MS36-P08 Copper based Bio-MOFs: Challenges and possibilities in crystal engineering.Metal-organic frameworks present one of the fastest growing categories of structures published in the CCD. Due to their extreme structural and chemical diversity, MOFs can be deployed in many fields of modern chemistry like gas separation, hydrogen storage or catalysis . Synthesising biologically non-hazardous and medically harmless MOFs provides interesting possibilities for different medical applications like site-targeted drug delivery or medical imaging  and might be used to replace toxic or hazardous compounds in many other fields. This shift towards a “greener” chemistry is not only potentially beneficial for working conditions and the environmental impact of the industry, but might also lead to an economical benefit, since most reactants used are easy to store, widely available and sometimes even easily recyclable.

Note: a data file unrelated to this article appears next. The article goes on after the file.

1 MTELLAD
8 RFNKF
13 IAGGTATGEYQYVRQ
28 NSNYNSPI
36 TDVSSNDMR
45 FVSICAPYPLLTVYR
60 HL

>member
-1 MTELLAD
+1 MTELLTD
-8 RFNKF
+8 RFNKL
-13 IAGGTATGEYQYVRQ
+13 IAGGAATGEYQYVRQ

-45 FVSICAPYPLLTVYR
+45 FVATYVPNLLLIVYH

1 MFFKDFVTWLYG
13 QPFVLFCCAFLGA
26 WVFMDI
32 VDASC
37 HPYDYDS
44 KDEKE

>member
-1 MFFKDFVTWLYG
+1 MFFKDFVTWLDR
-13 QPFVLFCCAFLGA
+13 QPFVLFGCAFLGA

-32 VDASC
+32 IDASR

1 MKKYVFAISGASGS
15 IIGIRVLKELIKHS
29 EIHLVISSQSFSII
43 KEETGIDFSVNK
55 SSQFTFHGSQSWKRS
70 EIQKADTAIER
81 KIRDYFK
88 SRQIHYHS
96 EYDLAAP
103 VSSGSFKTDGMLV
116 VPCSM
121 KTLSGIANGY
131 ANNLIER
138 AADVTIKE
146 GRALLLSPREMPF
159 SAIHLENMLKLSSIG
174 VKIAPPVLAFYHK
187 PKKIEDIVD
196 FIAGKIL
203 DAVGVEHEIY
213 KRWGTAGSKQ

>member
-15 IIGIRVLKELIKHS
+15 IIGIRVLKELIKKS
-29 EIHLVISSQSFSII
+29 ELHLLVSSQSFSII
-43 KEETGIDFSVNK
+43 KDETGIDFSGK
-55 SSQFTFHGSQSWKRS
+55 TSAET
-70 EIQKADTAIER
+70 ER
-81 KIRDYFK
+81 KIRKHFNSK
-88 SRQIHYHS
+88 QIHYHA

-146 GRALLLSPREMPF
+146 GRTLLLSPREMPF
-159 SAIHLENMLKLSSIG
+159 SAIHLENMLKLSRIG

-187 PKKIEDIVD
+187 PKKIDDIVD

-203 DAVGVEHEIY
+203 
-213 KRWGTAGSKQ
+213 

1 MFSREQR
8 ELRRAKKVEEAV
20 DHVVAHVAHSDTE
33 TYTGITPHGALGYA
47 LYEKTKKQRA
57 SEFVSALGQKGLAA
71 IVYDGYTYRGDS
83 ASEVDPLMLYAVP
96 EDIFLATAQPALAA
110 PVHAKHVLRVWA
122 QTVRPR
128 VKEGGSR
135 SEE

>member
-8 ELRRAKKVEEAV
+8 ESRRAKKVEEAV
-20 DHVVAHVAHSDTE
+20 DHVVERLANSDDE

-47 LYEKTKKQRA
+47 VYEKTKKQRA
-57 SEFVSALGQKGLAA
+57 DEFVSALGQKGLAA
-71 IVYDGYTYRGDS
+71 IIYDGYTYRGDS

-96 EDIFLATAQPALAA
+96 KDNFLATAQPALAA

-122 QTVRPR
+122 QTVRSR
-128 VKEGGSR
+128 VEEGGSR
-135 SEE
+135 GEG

In our experiments, we synthesised coordination complexes from non-toxic copper salts and aspartic acid. Aspartic acid, featuring two carboxylato sites, might enable bridging between multiple copper cations, leading to extended framework structures. Different copper salts were used to synthesise coordination compounds in H2O and EtOH, the products were then analysed using X-Ray diffraction, IR-spectroscopy and CHN elemental analysis. Since growing single crystals suitable for X-Ray diffraction proved challenging, several different crystallization techniques were employed during the synthesis of the substances.
 Long, J. R. & Yaghi, O. M. (2009). Chem. Soc. Rev., 38, 1213-1214
 McKinlay, A., Morris, R., Horcajada, P., Férey, G., Gref, R., Couvreur, P & Serre, C. (2010). Angewandte Chemie International Edition, 49, 6260-6266
 Julien, P. A., Mottillo, C. & Friščić, T. (2017). Green Chem., 19, 2729-2747
Keywords: Bio-MOF, crystal engineering, coordination complex